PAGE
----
Unfortunately not an infallible rule. While serving with the British Army in Germany I drove two cars on a more or less daily basis. An Army car for work - a German-registered left-hand drive Opel Corsa. And my own car which was a British-registered right-hand-drive Volvo. After moving from one to the other I more than once found myself reaching the wrong way for the gear lever and accidentally thumping the door in the process :oops:
 

Waka

Veteran Member
Camino(s) past & future
Some but not all, and other routes too.
Yep, take Sweden for example. A non-binding referendum on the introduction of right hand traffic was held in Sweden on 16 October 1955. The voter turnout was 53.2%. 15 % voted in favour and 83 % voted against it. A clear Vote of The People. Despite this, the Swedish Parliament voted in favour of the change eight years later in 1963 and look at the mess the country and their traffic is in now. Or is it not? 🙃

Source: EN Wikipedia
Don’t you just democracy:p
 

kelleymac

Active Member
Camino(s) past & future
March/April 2015, Late April 2016, Sept/Oct 2017, April 2019.
Unfortunately not an infallible rule. While serving with the British Army in Germany I drove two cars on a more or less daily basis. An Army car for work - a German-registered left-hand drive Opel Corsa. And my own car which was a British-registered right-hand-drive Volvo. After moving from one to the other I more than once found myself reaching the wrong way for the gear lever and accidentally thumping the door in the process :oops:
Yes, you are correct. Happily, I've always driven a normal car in the given country. Changing gears is takes a few second more as one needs time for door-thumping.
 

Kathar1na

Member
Camino(s) past & future
To Santiago (a combination of own way, voie de Tours and Camino Frances)
Don’t you just [love] democracy:p
These days, while following developments in countries starting with U quite closely, I am more than ever convinced that representative democracy and proportional representation are a good thing. I wouldn't want to have it any other way. Ok, promise, that's as far as I go as to comments on contemporary issues. 🤫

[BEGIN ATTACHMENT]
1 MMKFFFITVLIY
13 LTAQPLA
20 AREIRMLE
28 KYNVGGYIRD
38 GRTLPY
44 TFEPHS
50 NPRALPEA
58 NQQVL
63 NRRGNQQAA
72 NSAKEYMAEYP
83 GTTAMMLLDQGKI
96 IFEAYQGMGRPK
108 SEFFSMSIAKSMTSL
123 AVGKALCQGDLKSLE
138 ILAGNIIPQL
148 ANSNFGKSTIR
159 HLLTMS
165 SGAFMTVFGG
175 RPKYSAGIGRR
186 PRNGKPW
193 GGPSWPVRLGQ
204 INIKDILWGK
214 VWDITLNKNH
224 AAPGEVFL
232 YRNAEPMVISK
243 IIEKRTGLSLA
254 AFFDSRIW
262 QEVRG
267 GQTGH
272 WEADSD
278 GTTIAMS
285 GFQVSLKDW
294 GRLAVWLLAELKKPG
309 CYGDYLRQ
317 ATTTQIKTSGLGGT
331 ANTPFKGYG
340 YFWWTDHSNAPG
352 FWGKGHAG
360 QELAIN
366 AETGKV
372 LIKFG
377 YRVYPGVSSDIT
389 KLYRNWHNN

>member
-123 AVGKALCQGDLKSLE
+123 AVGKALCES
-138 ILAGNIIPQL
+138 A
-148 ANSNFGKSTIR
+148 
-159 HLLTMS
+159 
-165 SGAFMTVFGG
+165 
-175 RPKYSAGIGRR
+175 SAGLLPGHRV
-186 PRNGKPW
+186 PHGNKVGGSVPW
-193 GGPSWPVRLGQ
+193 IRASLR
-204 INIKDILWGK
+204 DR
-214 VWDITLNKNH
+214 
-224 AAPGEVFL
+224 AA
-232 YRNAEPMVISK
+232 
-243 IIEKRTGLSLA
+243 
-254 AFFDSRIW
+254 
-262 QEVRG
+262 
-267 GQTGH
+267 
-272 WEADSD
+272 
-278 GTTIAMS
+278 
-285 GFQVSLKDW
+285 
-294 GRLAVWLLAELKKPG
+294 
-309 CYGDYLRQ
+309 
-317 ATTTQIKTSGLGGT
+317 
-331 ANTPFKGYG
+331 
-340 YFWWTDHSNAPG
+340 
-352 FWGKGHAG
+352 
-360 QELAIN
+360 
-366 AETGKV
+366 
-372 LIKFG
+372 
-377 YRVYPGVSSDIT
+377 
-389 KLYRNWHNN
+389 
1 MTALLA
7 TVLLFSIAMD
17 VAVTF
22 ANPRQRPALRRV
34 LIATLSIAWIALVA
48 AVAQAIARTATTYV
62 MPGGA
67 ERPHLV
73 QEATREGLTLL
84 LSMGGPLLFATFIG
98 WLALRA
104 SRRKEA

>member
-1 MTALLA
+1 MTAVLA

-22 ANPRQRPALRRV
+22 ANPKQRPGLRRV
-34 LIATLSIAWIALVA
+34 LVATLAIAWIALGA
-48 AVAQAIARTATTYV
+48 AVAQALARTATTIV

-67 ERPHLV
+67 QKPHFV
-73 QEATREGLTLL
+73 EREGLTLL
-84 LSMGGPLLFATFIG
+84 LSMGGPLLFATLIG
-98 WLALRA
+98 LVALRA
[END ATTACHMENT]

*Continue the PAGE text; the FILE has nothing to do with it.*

Let's get back to the less contemporary stuff. Although: the omnipresence of the sword arm myths start to make me grown now, too. I think, as a distraction, I will tackle the papal bull next. 🤓
 
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Camino(s) past & future
cycled from Pamplona Sep 2015;Frances, walked from St Jean 2017.
Alex, I went through 200,000 Indonesian Rupiah (currency values are worse than measurements) in beer one night explaining the entire English system to a Norwegian. He appreciates quaint old customs and found it very entertaining.

Fahrenheit, however is a perfect hiker's metric scale: Below zero is just too freaking cold. Above 100 is simply too hot. 50 is perfect walking weather.

Hola @newfydog I don't think it was the system he found quaint. He just liked that you were paying for the beer!!
 
Camino(s) past & future
cycled from Pamplona Sep 2015;Frances, walked from St Jean 2017.
This event was already mentioned in the first post of the thread where it was centimetres vs inches and now it’s kilometres vs miles. Neither of the two stories is the real story ... 🤓
If not correct then how do you account for the satellite slamming into Mars at a speed nearly twice what those loverly NASA people were expecting. Oh and yes they did do the correction for the follow-up mission.
 

Kathar1na

Member
Camino(s) past & future
To Santiago (a combination of own way, voie de Tours and Camino Frances)
If not correct then how do you account for the satellite slamming into Mars at a speed nearly twice what those loverly NASA people were expecting. Oh and yes they did do the correction for the follow-up mission.
It was a little bit more complicated. It's all over the internet, including NASA's initial report by the Mars Climate Orbiter Mishap Investigation Board, so easy to read up on. Yes, it was a problem of data that were used in English units (as they term it) instead of metric units in one particular software application. So also a story of garbage in, garbage out, of Lockheed and NASA, of quite complicated stuff. The units in questions were pound force seconds (lbs-s) vs Newton seconds (N-s), btw.

I was particularly intrigued by your comment that "one smart man (yes a man) used 50 mile (or 80 km) above the Martian surface". Maybe I'm misinterpreting the comment. Is it as in man vs alien or man vs machine or man vs woman? It happened in 1999. Women scientists, women software developers, women project managers weren't unheard of by that time. And the first woman on a spaceflight was Valentina Tereshkova in 1963.